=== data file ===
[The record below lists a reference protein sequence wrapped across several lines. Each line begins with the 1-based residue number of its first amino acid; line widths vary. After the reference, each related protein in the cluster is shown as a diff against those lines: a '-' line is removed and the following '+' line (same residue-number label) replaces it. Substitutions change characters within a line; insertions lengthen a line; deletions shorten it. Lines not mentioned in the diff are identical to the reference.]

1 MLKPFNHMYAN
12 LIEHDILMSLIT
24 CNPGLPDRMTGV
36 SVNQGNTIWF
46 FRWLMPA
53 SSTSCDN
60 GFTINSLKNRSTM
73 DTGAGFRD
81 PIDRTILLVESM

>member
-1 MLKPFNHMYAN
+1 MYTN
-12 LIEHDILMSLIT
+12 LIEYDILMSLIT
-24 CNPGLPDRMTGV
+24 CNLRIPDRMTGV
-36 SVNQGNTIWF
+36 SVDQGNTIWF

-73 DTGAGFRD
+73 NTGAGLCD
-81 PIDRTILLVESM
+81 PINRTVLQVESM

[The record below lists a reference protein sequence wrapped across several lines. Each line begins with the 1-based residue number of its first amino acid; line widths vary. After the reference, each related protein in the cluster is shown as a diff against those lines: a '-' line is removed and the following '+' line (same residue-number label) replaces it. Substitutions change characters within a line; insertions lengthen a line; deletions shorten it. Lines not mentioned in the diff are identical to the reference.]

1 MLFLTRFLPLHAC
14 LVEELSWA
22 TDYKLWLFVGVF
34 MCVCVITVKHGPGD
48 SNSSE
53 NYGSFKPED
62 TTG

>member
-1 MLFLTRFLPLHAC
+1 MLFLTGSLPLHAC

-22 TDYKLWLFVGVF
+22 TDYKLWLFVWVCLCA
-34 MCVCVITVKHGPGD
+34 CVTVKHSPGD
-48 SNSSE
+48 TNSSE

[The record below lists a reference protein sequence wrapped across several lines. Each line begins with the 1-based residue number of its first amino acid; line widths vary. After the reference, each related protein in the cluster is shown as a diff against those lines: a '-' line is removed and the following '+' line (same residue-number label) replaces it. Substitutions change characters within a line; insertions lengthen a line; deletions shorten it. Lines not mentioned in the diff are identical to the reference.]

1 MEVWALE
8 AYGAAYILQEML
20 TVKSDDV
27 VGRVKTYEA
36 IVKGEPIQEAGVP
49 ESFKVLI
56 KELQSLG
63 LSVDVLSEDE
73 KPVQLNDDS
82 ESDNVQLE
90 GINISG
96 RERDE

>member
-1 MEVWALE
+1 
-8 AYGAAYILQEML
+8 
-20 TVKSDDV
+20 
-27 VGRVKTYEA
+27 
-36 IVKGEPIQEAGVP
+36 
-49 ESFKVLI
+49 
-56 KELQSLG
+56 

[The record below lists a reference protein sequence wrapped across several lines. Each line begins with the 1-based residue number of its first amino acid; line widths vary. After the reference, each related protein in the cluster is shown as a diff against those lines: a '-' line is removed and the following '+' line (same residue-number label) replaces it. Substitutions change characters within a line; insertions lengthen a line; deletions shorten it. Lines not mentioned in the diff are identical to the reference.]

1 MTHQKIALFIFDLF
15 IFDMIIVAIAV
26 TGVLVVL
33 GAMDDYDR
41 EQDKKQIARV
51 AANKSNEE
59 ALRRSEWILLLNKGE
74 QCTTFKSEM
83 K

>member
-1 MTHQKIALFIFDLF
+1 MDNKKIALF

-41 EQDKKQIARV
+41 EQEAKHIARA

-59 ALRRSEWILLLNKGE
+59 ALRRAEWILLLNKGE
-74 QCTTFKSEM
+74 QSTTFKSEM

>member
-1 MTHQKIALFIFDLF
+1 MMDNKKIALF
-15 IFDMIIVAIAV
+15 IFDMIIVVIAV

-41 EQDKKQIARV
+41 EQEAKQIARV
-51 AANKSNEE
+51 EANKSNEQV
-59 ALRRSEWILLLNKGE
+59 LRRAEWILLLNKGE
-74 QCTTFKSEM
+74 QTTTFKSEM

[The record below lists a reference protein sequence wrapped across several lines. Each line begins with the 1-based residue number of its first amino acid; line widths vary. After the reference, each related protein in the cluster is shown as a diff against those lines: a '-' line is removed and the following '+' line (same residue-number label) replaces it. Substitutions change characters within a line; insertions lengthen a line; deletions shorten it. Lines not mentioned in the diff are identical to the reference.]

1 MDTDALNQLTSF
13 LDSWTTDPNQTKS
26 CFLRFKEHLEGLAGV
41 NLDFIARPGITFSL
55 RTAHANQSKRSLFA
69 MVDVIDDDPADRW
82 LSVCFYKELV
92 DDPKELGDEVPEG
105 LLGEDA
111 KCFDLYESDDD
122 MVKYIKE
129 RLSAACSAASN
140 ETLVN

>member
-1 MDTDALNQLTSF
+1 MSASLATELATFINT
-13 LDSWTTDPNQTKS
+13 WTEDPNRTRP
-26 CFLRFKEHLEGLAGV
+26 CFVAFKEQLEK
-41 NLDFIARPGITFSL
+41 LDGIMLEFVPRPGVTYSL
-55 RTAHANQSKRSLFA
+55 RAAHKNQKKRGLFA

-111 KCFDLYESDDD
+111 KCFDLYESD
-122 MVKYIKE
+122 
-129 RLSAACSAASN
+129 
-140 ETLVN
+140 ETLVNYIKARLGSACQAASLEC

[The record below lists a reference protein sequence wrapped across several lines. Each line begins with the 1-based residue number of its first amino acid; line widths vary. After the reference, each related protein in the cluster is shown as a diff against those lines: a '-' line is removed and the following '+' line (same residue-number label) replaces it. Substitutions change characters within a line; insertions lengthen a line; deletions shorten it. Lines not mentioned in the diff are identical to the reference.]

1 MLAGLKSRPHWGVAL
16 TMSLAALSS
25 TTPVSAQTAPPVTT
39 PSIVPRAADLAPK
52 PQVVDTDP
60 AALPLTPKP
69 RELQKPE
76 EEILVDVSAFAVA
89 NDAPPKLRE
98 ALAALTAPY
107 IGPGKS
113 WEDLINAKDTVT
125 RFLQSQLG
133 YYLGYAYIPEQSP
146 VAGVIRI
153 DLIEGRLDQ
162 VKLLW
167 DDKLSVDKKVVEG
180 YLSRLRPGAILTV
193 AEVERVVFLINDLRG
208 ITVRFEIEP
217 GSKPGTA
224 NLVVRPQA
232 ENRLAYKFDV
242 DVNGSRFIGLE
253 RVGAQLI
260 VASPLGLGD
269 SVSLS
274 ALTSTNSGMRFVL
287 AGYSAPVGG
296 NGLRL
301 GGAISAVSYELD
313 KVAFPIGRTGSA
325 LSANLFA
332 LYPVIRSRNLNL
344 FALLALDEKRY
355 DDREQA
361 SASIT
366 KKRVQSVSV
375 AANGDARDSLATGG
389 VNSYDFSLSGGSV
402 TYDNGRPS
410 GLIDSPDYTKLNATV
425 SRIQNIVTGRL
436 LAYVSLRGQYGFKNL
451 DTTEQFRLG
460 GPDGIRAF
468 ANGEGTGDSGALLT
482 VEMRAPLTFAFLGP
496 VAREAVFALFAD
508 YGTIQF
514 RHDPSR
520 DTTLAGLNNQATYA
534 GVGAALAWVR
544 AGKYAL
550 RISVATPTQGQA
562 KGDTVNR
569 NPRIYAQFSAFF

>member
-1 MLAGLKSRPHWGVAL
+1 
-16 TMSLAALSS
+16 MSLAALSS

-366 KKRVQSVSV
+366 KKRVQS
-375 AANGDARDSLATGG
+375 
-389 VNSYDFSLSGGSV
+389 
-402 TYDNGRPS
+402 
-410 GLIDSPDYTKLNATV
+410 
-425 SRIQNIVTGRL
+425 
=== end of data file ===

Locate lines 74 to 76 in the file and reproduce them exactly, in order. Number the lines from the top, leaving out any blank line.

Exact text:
41 EQDKKQIARV
51 AANKSNEE
59 ALRRSEWILLLNKGE